Informations and abstract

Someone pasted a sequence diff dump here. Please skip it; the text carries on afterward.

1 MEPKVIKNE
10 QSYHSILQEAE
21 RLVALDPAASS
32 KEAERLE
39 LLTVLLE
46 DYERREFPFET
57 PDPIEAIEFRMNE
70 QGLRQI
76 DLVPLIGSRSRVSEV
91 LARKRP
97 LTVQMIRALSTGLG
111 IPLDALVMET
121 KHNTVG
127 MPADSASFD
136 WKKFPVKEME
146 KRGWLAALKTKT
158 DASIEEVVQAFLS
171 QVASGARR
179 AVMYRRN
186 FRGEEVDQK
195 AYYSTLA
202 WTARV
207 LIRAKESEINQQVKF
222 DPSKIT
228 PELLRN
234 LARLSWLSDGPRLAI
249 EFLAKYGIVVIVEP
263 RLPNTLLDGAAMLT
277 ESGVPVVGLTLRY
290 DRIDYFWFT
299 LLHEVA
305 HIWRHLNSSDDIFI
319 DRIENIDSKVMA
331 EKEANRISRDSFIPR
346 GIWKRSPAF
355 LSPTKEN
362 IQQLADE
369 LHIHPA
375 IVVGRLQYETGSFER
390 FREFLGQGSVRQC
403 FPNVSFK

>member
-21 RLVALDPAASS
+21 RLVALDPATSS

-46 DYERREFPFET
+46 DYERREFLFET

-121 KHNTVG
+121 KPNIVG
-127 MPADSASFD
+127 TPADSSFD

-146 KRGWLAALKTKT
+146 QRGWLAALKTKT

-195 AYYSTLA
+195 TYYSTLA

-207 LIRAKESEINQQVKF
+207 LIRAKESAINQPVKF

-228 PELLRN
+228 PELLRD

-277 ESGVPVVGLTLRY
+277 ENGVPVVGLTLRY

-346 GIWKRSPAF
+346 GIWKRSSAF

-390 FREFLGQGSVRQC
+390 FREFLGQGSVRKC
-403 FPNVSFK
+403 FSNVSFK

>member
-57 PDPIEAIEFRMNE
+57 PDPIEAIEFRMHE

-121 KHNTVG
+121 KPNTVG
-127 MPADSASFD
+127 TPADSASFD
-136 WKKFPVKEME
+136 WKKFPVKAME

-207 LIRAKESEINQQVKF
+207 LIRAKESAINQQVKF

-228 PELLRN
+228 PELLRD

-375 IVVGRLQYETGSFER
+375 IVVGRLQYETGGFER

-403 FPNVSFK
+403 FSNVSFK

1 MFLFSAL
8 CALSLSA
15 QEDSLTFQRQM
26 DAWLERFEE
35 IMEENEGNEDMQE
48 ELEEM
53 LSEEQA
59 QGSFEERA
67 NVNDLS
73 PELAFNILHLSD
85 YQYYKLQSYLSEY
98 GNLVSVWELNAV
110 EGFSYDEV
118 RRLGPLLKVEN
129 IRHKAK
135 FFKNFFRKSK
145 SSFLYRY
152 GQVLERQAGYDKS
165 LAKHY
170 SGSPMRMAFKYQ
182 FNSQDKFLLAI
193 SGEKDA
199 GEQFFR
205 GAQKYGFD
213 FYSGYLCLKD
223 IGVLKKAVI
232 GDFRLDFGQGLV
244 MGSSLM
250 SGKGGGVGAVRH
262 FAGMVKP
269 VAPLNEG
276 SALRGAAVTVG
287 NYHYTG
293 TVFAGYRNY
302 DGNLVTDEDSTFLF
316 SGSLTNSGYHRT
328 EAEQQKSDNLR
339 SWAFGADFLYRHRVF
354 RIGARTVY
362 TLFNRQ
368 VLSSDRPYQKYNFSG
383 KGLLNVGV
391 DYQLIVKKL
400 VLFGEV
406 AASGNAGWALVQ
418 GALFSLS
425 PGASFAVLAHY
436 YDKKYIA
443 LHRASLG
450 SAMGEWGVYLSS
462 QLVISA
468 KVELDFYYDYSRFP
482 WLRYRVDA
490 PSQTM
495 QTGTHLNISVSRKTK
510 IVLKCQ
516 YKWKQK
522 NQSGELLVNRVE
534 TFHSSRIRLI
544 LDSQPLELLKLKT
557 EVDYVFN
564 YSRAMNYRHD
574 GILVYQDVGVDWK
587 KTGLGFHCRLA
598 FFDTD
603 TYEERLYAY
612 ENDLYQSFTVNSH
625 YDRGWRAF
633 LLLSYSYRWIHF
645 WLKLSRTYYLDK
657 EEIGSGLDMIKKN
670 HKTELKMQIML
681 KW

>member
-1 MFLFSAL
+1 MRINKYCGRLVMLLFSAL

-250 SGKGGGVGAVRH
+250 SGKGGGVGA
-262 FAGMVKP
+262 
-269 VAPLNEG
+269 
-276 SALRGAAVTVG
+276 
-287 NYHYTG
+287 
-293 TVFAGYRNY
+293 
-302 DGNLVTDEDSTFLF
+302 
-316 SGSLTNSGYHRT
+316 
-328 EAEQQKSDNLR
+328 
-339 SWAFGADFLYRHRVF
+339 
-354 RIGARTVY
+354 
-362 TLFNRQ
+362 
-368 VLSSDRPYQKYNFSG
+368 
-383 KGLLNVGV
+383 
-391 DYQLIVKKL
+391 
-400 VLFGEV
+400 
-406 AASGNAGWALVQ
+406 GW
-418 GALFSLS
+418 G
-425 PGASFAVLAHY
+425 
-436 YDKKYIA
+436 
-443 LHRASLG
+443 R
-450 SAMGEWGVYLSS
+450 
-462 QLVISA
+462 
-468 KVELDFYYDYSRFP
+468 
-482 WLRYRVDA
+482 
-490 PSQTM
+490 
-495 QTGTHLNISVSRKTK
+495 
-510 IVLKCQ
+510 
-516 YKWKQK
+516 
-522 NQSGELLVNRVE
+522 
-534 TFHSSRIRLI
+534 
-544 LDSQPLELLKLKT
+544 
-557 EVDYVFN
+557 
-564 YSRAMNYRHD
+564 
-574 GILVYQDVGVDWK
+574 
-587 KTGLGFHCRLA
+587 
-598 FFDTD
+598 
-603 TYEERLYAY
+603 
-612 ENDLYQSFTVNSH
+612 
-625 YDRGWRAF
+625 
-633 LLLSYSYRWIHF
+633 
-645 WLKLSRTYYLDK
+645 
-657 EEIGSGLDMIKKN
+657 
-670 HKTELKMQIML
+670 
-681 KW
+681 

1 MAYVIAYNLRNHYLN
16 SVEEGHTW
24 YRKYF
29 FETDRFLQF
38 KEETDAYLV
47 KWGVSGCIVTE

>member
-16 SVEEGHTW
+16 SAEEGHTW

The paper shows how Halliday's theory of language and process types can be used to construct powerful coding schemes that can be profitably used to collect and analyze narrative data in socio-historical research. Indeed, the analyses of large volumes of data collected by the author from newspapers show that a computerized coding scheme based on Halliday's framework provides meaningful answers to historical questions about the rise of Italian fascism. These coding schemes are far more rigorous than traditional content analysis schemes, since they are based on linguistic, invariant properties of texts, rather than on the substantive/theoretical interests of investigators. Furthermore, they preserve much of the richness of information and of narrative flavor of the original text. Despite these advantages, linguistics-based coding schemes are not without problems: they work well for narrative types of text only, and even within narrative, they cannot easily capture description or analysis and evaluation. The paper also briefly outlines both the linguistic and sociological approaches to the study of narrative. While linguists have approached narrative in search of invariant structural linguistic properties of narrative (story/plot, sequence, story points, coherence, 5 Ws), sociologists have looked at specific instances of narrative texts (e.g., newspaper articles of protest events, biographies, letters) in search of patterns of social relations and historical behavior.